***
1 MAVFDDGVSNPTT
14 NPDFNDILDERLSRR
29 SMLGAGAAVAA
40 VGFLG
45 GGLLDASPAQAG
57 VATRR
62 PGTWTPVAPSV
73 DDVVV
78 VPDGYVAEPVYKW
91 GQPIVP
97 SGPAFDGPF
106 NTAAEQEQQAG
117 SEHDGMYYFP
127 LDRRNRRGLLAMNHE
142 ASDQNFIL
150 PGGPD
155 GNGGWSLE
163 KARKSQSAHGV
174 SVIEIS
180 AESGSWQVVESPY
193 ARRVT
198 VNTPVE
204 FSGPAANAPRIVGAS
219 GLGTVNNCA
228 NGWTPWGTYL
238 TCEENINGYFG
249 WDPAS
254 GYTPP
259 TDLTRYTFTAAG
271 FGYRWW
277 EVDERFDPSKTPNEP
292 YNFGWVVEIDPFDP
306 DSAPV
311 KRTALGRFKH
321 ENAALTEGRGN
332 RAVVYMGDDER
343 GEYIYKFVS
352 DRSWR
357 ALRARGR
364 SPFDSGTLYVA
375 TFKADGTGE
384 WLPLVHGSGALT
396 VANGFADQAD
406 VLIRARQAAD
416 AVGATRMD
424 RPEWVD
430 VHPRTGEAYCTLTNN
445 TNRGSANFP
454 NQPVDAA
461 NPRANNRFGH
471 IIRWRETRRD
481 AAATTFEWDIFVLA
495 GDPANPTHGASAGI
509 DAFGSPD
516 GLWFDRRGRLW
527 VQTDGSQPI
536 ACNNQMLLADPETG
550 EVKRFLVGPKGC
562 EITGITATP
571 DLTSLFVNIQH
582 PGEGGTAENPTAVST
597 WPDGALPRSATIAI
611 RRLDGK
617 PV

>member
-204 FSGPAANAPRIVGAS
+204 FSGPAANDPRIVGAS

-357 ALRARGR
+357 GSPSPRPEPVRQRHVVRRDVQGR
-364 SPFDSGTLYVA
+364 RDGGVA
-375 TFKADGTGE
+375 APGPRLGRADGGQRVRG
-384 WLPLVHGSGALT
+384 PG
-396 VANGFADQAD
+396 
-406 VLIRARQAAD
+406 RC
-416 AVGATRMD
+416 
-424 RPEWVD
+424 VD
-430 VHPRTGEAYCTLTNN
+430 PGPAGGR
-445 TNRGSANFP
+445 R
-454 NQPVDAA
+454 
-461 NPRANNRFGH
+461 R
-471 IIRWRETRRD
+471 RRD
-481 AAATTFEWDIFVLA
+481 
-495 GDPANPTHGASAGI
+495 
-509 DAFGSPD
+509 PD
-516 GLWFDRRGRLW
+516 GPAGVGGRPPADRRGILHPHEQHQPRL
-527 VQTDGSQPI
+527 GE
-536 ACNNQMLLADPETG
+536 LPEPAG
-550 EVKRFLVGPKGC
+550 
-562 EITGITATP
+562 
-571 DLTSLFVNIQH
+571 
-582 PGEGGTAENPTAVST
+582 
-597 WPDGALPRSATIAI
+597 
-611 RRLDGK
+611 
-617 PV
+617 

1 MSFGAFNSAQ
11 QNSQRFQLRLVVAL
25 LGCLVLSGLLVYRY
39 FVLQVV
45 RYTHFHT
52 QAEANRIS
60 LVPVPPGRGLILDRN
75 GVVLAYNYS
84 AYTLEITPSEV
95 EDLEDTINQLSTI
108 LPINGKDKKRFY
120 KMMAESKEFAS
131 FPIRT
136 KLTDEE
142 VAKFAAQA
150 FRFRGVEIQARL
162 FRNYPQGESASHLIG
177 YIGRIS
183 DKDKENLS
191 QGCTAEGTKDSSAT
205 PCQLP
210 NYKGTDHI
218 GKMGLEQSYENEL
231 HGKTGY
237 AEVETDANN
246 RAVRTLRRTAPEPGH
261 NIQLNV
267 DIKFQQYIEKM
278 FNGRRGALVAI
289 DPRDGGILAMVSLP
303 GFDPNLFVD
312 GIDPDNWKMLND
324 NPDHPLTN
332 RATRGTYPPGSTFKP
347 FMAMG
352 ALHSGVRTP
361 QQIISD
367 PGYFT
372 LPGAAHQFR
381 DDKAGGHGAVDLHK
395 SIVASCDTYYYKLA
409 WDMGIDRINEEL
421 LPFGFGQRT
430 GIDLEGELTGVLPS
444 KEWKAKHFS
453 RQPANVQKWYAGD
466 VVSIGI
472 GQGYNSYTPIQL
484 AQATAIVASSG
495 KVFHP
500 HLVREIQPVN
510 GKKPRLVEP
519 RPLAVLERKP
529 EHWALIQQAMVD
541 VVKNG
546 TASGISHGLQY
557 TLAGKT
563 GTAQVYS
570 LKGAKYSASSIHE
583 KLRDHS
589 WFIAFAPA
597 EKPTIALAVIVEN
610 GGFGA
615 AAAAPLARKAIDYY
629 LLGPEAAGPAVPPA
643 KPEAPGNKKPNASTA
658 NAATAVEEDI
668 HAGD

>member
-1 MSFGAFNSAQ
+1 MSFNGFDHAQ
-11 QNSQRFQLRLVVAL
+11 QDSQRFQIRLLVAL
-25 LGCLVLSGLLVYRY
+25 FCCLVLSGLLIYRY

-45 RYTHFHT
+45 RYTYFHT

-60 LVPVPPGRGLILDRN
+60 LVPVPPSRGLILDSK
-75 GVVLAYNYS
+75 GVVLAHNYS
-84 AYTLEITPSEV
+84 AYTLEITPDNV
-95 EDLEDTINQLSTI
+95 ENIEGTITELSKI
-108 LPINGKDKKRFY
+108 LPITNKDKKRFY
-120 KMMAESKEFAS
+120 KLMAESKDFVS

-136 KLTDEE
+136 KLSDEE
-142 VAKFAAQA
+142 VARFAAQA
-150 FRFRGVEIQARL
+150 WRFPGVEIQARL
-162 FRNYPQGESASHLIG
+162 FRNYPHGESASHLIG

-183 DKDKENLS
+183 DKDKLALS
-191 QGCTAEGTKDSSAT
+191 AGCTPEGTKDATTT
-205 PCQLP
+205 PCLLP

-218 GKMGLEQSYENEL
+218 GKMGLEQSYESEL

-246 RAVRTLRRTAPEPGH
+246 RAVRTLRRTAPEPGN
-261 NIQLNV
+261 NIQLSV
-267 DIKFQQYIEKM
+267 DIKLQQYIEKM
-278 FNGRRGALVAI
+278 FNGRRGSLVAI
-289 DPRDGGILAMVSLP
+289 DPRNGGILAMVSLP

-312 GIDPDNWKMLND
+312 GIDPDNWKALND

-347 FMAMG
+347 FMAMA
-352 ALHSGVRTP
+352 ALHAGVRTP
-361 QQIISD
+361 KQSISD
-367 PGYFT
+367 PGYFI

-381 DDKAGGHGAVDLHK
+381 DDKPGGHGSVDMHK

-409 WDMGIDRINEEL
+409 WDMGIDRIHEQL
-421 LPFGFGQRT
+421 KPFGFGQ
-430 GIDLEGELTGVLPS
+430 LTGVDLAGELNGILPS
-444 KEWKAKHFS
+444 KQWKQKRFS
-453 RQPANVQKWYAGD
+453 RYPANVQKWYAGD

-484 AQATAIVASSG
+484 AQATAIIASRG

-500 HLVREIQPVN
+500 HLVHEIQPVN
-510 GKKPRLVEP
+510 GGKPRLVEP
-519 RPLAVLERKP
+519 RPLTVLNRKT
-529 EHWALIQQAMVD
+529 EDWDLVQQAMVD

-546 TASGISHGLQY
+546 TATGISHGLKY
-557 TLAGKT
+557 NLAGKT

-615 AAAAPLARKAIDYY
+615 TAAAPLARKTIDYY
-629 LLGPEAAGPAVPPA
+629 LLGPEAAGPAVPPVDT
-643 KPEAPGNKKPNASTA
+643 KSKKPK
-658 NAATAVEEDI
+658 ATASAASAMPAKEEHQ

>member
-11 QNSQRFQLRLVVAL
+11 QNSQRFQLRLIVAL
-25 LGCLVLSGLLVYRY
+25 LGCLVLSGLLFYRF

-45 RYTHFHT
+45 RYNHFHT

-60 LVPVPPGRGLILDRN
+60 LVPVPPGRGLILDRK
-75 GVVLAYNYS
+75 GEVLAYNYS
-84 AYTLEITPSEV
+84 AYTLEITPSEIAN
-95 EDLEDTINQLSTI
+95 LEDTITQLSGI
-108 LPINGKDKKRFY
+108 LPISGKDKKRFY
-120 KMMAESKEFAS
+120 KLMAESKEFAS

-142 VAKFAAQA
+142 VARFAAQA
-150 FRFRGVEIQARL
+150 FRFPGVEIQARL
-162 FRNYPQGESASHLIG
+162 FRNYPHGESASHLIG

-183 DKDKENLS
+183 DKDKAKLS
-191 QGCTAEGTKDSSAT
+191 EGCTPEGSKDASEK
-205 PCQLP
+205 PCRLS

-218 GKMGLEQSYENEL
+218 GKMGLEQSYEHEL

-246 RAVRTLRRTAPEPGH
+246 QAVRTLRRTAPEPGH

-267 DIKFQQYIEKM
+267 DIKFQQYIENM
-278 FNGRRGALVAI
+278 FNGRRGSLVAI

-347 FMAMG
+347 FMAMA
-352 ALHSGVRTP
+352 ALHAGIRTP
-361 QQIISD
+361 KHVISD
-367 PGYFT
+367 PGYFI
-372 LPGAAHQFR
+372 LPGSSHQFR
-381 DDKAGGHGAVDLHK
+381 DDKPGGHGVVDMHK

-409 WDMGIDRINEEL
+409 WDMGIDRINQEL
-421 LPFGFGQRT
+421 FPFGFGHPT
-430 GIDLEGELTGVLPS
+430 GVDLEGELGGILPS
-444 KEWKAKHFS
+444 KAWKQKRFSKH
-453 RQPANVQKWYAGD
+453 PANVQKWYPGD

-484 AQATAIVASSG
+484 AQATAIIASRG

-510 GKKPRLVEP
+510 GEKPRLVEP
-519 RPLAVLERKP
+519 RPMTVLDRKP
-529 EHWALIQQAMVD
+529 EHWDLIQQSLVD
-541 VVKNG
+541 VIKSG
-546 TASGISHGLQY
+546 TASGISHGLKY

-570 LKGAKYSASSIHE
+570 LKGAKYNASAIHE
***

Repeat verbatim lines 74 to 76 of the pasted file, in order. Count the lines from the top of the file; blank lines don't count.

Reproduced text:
-384 WLPLVHGSGALT
+384 PG
-396 VANGFADQAD